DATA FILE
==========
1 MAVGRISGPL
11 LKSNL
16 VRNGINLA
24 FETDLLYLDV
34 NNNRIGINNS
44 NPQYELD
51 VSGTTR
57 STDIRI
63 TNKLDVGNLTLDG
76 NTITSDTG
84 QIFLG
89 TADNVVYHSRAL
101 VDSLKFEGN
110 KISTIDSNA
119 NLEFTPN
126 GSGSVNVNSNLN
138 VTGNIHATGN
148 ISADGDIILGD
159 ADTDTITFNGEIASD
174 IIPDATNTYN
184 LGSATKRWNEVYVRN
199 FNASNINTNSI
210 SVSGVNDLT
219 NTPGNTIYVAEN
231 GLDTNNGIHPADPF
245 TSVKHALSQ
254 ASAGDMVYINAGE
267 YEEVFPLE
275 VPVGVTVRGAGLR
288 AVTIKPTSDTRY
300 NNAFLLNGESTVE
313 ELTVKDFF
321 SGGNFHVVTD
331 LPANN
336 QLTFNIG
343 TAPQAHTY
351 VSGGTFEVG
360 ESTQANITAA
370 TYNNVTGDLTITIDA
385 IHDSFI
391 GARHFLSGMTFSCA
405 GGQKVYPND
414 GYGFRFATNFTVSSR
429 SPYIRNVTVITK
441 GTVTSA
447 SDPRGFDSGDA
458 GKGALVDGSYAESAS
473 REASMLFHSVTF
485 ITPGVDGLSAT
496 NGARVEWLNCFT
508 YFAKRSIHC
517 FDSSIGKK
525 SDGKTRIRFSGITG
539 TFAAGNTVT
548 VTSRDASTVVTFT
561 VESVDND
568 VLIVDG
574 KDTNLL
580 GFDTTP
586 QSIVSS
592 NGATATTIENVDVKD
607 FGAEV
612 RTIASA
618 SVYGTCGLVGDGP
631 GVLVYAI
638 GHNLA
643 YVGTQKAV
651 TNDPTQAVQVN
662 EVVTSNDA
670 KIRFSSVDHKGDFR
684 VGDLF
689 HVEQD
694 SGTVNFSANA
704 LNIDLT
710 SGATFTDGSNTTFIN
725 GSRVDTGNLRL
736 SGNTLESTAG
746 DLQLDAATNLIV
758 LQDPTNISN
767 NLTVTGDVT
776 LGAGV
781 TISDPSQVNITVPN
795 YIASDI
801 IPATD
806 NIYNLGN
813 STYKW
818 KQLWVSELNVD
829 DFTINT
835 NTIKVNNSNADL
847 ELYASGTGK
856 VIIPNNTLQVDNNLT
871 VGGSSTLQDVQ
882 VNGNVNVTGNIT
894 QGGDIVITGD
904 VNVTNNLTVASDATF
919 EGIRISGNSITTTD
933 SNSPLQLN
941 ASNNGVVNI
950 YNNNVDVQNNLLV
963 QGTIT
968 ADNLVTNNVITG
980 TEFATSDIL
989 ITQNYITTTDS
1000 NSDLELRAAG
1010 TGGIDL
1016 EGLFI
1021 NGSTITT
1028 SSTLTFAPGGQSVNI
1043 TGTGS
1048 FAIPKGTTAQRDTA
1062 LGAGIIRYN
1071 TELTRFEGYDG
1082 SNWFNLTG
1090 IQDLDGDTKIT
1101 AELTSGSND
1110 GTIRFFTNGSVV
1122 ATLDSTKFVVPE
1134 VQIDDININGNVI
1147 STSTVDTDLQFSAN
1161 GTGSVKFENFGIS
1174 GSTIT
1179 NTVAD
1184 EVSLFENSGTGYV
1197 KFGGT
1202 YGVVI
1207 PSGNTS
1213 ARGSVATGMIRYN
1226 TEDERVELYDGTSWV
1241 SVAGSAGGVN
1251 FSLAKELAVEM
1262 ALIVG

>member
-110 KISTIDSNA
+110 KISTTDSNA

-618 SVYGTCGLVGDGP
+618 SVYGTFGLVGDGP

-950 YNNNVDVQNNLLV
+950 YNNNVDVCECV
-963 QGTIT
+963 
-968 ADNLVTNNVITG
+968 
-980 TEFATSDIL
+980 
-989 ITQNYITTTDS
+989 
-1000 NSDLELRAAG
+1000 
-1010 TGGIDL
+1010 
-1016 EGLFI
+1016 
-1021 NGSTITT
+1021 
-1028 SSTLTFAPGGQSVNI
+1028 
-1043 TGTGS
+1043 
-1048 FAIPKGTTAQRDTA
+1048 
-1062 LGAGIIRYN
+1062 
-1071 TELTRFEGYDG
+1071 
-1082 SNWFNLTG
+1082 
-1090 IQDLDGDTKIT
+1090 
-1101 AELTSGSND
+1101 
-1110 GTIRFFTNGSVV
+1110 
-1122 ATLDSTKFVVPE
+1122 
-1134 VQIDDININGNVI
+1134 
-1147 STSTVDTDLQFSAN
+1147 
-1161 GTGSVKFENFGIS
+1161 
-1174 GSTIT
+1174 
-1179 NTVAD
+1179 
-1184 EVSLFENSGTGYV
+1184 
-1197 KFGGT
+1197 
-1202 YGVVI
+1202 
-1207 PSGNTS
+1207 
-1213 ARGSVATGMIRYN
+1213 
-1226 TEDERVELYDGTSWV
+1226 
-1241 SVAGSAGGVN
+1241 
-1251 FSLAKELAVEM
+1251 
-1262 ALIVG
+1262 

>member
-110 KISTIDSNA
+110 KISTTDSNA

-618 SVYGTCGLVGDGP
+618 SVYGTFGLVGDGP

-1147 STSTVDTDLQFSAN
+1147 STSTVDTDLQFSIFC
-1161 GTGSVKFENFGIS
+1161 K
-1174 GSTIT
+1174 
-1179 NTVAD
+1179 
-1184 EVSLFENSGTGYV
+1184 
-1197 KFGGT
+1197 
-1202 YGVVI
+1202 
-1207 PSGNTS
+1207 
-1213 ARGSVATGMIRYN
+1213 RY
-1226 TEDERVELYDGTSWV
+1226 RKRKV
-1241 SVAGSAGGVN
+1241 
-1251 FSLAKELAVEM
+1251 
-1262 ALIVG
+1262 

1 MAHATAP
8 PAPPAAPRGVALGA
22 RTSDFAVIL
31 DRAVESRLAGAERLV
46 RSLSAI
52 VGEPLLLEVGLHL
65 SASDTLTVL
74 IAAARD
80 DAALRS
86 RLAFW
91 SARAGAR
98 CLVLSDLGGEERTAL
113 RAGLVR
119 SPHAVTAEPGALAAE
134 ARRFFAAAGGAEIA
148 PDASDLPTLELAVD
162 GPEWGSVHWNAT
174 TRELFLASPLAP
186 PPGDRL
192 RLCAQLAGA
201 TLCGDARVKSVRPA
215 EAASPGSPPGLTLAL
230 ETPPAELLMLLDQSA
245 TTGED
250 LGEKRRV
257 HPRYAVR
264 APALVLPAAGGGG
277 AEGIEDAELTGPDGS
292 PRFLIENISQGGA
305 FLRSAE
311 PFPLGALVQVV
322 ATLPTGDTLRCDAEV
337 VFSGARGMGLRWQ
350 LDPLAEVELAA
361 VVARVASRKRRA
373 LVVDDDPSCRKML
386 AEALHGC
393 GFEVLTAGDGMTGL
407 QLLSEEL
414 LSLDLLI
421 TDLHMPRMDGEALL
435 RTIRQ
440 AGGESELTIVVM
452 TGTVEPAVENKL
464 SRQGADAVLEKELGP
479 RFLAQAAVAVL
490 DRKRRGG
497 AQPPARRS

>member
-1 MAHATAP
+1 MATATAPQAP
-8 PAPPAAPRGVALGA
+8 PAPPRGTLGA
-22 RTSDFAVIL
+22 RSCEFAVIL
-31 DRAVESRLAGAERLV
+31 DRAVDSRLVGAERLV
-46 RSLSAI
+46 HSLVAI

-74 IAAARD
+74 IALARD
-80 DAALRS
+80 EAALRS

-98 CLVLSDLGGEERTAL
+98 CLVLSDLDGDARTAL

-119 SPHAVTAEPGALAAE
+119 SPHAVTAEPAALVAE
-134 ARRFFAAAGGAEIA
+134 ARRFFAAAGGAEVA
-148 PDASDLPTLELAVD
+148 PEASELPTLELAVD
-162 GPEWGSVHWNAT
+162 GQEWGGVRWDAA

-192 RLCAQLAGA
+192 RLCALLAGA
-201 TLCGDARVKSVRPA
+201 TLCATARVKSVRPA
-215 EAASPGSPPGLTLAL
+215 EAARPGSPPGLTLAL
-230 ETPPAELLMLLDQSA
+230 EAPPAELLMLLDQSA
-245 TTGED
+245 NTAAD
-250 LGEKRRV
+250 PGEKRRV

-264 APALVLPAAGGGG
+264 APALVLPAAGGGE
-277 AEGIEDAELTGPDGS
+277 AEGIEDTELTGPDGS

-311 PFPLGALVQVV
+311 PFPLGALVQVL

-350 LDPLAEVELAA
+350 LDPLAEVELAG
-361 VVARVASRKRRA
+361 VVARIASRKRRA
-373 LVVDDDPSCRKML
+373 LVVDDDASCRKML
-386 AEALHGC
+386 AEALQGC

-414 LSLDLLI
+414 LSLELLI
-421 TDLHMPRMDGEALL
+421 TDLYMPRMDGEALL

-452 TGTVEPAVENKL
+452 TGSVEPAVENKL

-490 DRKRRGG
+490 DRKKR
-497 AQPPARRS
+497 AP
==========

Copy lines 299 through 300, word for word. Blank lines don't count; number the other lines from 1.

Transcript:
-119 SPHAVTAEPGALAAE
+119 SPHAVTAEPAALVAE